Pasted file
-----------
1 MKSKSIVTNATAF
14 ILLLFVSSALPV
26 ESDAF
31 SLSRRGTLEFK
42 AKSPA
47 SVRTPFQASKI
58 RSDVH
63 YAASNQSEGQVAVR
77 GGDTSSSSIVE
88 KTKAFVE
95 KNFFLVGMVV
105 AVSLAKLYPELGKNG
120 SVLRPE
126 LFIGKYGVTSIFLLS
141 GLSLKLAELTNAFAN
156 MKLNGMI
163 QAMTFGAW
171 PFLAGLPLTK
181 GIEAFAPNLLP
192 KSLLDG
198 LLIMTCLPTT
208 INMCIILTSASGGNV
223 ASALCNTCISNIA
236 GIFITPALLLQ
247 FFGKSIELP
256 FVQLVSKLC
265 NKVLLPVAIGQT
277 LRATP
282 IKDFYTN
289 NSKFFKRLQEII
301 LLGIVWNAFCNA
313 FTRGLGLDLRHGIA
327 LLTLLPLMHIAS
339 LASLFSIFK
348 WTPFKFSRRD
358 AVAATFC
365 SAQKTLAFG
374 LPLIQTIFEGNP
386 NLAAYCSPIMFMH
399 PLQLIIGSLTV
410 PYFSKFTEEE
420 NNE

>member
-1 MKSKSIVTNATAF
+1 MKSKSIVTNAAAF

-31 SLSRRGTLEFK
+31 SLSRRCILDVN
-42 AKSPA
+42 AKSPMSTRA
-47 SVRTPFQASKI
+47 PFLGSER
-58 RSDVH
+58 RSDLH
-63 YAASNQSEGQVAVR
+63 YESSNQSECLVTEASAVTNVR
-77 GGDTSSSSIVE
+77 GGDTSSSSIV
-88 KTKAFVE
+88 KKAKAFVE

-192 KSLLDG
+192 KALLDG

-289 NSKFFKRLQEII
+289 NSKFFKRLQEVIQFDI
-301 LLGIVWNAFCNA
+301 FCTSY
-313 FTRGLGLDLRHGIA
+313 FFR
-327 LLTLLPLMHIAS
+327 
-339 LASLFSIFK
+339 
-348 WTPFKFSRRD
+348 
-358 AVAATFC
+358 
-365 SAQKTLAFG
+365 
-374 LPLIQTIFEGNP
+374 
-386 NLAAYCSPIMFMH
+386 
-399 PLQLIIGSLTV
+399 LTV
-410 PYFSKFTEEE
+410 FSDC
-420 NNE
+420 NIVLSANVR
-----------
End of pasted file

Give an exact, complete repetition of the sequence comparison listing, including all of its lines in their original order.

1 MKSKSIVTNATAF
14 ILLLFVSSALPV
26 ESDAF
31 SLSRRGTLEFK
42 AKSPA
47 SVRTPFQASKI
58 RSDVH
63 YAASNQSEGQVAVR
77 GGDTSSSSIVE
88 KTKAFVE
95 KNFFLVGMVV
105 AVSLAKLYPELGKNG
120 SVLRPE
126 LFIGKYGVTSIFLLS
141 GLSLKLAELTNAFAN
156 MKLNGMI
163 QAMTFGAW
171 PFLAGLPLTK
181 GIEAFAPNLLP
192 KSLLDG
198 LLIMTCLPTT
208 INMCIILTSASGGNV
223 ASALCNTCISNIA
236 GIFITPALLLQ
247 FFGKSIELP
256 FVQLVSKLC
265 NKVLLPVAIGQT
277 LRATP
282 IKDFYTN
289 NSKFFKRLQEII
301 LLGIVWNAFCNA
313 FTRGLGLDLRHGIA
327 LLTLLPLMHIAS
339 LASLFSIFK
348 WTPFKFSRRD
358 AVAATFC
365 SAQKTLAFG
374 LPLIQTIFEGNP
386 NLAAYCSPIMFMH
399 PLQLIIGSLTV
410 PYFSKFTEEE
420 NNE

>member
-1 MKSKSIVTNATAF
+1 MKSKSIVTNAAAF

-31 SLSRRGTLEFK
+31 SLSRRCILDVN
-42 AKSPA
+42 AKSPMSTRA
-47 SVRTPFQASKI
+47 PFLGSER
-58 RSDVH
+58 RSDLH
-63 YAASNQSEGQVAVR
+63 YESSNQSECLVTEASAVTNVR
-77 GGDTSSSSIVE
+77 GGDTSSSSIV
-88 KTKAFVE
+88 KKAKAFVE

-192 KSLLDG
+192 KALLDG

-289 NSKFFKRLQEII
+289 NSKFFKRLQEVIQFDI
-301 LLGIVWNAFCNA
+301 FCTSY
-313 FTRGLGLDLRHGIA
+313 FFR
-327 LLTLLPLMHIAS
+327 
-339 LASLFSIFK
+339 
-348 WTPFKFSRRD
+348 
-358 AVAATFC
+358 
-365 SAQKTLAFG
+365 
-374 LPLIQTIFEGNP
+374 
-386 NLAAYCSPIMFMH
+386 
-399 PLQLIIGSLTV
+399 LTV
-410 PYFSKFTEEE
+410 FSDC
-420 NNE
+420 NIVLSANVR